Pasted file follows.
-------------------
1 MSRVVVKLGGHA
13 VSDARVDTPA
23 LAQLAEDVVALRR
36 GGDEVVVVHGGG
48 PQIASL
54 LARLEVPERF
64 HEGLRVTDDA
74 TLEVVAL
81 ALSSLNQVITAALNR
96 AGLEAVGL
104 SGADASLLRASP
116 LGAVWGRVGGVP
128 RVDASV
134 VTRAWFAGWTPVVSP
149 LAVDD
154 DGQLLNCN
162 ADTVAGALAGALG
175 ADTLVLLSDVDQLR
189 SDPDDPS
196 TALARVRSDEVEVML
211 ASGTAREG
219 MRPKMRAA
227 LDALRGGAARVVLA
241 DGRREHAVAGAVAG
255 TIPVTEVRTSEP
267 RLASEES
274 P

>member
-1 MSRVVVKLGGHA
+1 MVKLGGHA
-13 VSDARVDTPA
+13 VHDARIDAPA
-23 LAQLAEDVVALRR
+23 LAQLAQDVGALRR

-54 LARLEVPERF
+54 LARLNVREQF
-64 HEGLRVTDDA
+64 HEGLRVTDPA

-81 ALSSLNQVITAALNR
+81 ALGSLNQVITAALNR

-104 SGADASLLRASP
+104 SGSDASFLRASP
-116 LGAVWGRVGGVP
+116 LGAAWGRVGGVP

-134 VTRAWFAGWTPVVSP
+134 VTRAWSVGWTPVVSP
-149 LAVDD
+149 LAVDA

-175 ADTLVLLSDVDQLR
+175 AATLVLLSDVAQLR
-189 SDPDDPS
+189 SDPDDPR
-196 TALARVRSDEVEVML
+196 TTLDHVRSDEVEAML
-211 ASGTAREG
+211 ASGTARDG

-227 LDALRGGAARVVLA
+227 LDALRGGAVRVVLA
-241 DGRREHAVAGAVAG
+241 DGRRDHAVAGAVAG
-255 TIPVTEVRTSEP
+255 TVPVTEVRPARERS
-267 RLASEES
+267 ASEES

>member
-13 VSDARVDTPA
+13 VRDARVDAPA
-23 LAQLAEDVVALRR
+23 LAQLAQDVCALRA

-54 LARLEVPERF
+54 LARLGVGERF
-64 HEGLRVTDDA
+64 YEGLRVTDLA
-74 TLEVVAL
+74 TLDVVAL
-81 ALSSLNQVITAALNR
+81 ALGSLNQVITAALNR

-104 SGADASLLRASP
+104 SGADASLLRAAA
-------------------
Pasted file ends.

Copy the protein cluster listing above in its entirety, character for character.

1 MSRVVVKLGGHA
13 VSDARVDTPA
23 LAQLAEDVVALRR
36 GGDEVVVVHGGG
48 PQIASL
54 LARLEVPERF
64 HEGLRVTDDA
74 TLEVVAL
81 ALSSLNQVITAALNR
96 AGLEAVGL
104 SGADASLLRASP
116 LGAVWGRVGGVP
128 RVDASV
134 VTRAWFAGWTPVVSP
149 LAVDD
154 DGQLLNCN
162 ADTVAGALAGALG
175 ADTLVLLSDVDQLR
189 SDPDDPS
196 TALARVRSDEVEVML
211 ASGTAREG
219 MRPKMRAA
227 LDALRGGAARVVLA
241 DGRREHAVAGAVAG
255 TIPVTEVRTSEP
267 RLASEES
274 P

>member
-1 MSRVVVKLGGHA
+1 MVKLGGHA
-13 VSDARVDTPA
+13 VHDARIDAPA
-23 LAQLAEDVVALRR
+23 LAQLAQDVGALRR

-54 LARLEVPERF
+54 LARLNVREQF
-64 HEGLRVTDDA
+64 HEGLRVTDPA

-81 ALSSLNQVITAALNR
+81 ALGSLNQVITAALNR

-104 SGADASLLRASP
+104 SGSDASFLRASP
-116 LGAVWGRVGGVP
+116 LGAAWGRVGGVP

-134 VTRAWFAGWTPVVSP
+134 VTRAWSVGWTPVVSP
-149 LAVDD
+149 LAVDA

-175 ADTLVLLSDVDQLR
+175 AATLVLLSDVAQLR
-189 SDPDDPS
+189 SDPDDPR
-196 TALARVRSDEVEVML
+196 TTLDHVRSDEVEAML
-211 ASGTAREG
+211 ASGTARDG

-227 LDALRGGAARVVLA
+227 LDALRGGAVRVVLA
-241 DGRREHAVAGAVAG
+241 DGRRDHAVAGAVAG
-255 TIPVTEVRTSEP
+255 TVPVTEVRPARERS
-267 RLASEES
+267 ASEES

>member
-13 VSDARVDTPA
+13 VRDARVDAPA
-23 LAQLAEDVVALRR
+23 LAQLAQDVCALRA

-54 LARLEVPERF
+54 LARLGVGERF
-64 HEGLRVTDDA
+64 YEGLRVTDLA
-74 TLEVVAL
+74 TLDVVAL
-81 ALSSLNQVITAALNR
+81 ALGSLNQVITAALNR

-104 SGADASLLRASP
+104 SGADASLLRAAA